Skew-T Results of Dropsondes vs. Satellite Profiles
© NOAA HRD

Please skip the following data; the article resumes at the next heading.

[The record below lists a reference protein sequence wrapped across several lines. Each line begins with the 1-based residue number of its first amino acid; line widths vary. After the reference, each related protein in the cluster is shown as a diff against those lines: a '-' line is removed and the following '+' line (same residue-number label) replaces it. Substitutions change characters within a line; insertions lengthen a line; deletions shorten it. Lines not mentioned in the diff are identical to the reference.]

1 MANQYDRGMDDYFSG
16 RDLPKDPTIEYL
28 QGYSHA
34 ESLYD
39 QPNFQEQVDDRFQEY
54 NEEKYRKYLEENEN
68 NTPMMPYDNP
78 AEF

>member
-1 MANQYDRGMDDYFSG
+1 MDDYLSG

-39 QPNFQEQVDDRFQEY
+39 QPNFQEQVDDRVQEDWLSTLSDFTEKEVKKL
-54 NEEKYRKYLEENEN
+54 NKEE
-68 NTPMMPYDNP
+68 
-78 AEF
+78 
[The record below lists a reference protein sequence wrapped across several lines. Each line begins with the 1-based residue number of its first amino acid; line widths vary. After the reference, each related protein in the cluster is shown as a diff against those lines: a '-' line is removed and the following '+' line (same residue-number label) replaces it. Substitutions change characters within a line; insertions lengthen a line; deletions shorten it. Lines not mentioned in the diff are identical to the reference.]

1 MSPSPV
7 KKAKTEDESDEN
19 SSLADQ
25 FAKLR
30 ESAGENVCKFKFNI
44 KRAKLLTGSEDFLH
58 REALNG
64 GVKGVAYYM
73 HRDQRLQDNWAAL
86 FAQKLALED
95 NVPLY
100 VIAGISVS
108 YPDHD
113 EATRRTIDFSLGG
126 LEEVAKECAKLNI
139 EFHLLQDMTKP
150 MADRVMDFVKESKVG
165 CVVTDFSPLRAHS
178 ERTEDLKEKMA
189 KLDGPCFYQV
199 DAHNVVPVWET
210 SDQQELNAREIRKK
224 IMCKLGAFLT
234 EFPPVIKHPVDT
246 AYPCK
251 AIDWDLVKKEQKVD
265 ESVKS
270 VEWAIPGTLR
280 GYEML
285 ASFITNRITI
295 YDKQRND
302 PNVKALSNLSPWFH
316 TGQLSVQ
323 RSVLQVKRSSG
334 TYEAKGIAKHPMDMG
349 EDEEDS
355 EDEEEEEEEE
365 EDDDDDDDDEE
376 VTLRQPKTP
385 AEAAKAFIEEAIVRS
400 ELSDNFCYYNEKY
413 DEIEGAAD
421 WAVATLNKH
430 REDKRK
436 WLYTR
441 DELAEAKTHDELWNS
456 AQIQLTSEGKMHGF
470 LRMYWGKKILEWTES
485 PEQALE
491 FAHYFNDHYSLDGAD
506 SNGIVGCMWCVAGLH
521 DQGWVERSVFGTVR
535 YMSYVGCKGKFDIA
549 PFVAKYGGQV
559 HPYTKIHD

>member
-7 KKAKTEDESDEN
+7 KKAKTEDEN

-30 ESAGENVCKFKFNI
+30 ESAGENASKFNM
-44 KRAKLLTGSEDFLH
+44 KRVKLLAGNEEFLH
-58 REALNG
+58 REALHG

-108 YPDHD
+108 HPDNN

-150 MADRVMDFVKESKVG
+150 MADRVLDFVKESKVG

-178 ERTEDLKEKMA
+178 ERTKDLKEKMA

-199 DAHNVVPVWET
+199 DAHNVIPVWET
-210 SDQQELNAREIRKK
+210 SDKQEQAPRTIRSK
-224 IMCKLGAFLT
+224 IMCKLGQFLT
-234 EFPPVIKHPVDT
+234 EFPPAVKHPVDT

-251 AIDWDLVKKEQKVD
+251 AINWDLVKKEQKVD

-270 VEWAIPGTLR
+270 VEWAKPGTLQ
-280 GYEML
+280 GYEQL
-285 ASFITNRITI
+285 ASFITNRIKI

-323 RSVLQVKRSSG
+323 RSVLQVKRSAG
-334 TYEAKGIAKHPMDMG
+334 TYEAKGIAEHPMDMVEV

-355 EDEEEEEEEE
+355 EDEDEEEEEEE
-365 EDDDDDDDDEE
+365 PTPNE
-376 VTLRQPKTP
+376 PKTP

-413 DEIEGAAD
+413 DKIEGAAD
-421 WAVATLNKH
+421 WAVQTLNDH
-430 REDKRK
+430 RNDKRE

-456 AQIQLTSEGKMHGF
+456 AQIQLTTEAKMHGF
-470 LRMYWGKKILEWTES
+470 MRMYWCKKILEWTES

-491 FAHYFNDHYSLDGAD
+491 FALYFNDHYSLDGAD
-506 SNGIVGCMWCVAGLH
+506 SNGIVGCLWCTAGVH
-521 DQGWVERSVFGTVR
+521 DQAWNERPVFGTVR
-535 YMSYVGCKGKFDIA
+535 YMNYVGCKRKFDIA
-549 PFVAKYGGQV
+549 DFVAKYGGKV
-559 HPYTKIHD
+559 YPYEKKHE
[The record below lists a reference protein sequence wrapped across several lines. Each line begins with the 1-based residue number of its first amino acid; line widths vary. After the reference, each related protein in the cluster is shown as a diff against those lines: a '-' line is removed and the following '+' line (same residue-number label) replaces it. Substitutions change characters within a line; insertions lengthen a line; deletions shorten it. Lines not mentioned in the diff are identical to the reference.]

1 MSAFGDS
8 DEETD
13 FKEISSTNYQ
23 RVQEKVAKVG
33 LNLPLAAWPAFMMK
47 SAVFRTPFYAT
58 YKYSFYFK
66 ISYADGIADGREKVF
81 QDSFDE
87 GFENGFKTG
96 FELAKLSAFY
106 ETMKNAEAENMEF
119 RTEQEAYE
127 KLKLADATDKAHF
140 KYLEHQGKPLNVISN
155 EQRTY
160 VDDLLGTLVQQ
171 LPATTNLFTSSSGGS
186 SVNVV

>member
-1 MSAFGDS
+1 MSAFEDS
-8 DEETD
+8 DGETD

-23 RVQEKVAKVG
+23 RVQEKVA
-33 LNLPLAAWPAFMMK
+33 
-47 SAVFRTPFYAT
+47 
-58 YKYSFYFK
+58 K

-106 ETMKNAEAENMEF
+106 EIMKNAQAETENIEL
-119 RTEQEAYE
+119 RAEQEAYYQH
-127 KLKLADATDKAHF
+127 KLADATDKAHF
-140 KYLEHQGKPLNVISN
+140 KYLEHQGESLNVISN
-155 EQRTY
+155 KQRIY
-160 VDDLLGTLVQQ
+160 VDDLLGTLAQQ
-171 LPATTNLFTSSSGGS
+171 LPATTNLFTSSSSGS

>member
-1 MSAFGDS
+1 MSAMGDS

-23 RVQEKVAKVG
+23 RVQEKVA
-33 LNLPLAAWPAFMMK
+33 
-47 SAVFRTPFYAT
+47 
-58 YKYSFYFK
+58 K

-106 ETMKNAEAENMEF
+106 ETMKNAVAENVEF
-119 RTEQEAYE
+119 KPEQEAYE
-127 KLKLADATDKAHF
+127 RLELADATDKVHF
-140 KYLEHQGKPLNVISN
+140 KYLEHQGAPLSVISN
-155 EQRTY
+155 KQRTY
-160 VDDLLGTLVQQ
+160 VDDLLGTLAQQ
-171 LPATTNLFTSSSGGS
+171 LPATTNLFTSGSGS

CICS-MD Scientist Michael Folmer has been collaborating with the NOAA Hurricane Research Division and Aircraft Operations Center. He designed a research mission to deploy dropsondes in an effort to sample the Saharan Air Layer, which was carried out on September 20. Forty JPSS sondes were dropped on this mission. A total of 30 sondes were co-located with NOAA-20 observations. The data on Total Precipitable Water (TPW) from 19 of the dropsondes were compared with co-located satellite data from the NOAA Unique CrIS/ATMS Processing System (NUCAPS) Skew-T product. In the figure below, Skew-T plots compare the ATMS (MW, green) and ATMS + CrIS (MW+IR, red) retrievals to the interpolated Global Forecast System (GFS,pink) and, if available, to the G-IV dropsondes (Sonde, gray thin line) and smoothed Sonde (black line). The analysis has not yet been completed but the results are suggestive. For the comparison shown above, the combination of the microwave ATMS and infrared CrIS is closer to the dropsonde results than the ATMS alone. The Saharan Air Layer (the leftward bulge in the Skew-T) is important because this dry dusty air inhibits the formation and growth of tropical storms and hurricanes. Folmer has another 35 dropsondes for a future flight. This project serves to validation/calibration of satellite instruments along with furthering climate analysis of the Saharan Air Layer.